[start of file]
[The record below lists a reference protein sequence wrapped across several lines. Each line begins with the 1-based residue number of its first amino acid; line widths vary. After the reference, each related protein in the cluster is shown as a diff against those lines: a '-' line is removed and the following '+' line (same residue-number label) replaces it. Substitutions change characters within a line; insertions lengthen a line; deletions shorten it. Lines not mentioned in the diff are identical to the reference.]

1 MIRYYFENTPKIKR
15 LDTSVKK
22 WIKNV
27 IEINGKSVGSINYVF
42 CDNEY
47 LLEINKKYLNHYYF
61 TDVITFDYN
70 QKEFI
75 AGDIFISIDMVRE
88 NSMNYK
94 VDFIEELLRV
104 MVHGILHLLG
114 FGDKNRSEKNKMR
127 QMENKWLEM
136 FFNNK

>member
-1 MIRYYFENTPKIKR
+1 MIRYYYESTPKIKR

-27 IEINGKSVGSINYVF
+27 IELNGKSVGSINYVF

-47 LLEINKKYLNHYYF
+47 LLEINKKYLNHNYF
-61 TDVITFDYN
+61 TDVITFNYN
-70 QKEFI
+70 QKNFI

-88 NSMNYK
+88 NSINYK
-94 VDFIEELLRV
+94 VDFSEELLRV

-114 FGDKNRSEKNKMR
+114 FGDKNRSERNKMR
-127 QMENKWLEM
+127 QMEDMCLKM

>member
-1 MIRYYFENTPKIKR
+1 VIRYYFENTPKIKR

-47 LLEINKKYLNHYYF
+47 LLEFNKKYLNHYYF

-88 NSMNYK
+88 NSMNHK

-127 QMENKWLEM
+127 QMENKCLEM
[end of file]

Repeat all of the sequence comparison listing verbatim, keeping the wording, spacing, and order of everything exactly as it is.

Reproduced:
[The record below lists a reference protein sequence wrapped across several lines. Each line begins with the 1-based residue number of its first amino acid; line widths vary. After the reference, each related protein in the cluster is shown as a diff against those lines: a '-' line is removed and the following '+' line (same residue-number label) replaces it. Substitutions change characters within a line; insertions lengthen a line; deletions shorten it. Lines not mentioned in the diff are identical to the reference.]

1 MIRYYFENTPKIKR
15 LDTSVKK
22 WIKNV
27 IEINGKSVGSINYVF
42 CDNEY
47 LLEINKKYLNHYYF
61 TDVITFDYN
70 QKEFI
75 AGDIFISIDMVRE
88 NSMNYK
94 VDFIEELLRV
104 MVHGILHLLG
114 FGDKNRSEKNKMR
127 QMENKWLEM
136 FFNNK

>member
-1 MIRYYFENTPKIKR
+1 MIRYYYESTPKIKR

-27 IEINGKSVGSINYVF
+27 IELNGKSVGSINYVF

-47 LLEINKKYLNHYYF
+47 LLEINKKYLNHNYF
-61 TDVITFDYN
+61 TDVITFNYN
-70 QKEFI
+70 QKNFI

-88 NSMNYK
+88 NSINYK
-94 VDFIEELLRV
+94 VDFSEELLRV

-114 FGDKNRSEKNKMR
+114 FGDKNRSERNKMR
-127 QMENKWLEM
+127 QMEDMCLKM

>member
-1 MIRYYFENTPKIKR
+1 VIRYYFENTPKIKR

-47 LLEINKKYLNHYYF
+47 LLEFNKKYLNHYYF

-88 NSMNYK
+88 NSMNHK

-127 QMENKWLEM
+127 QMENKCLEM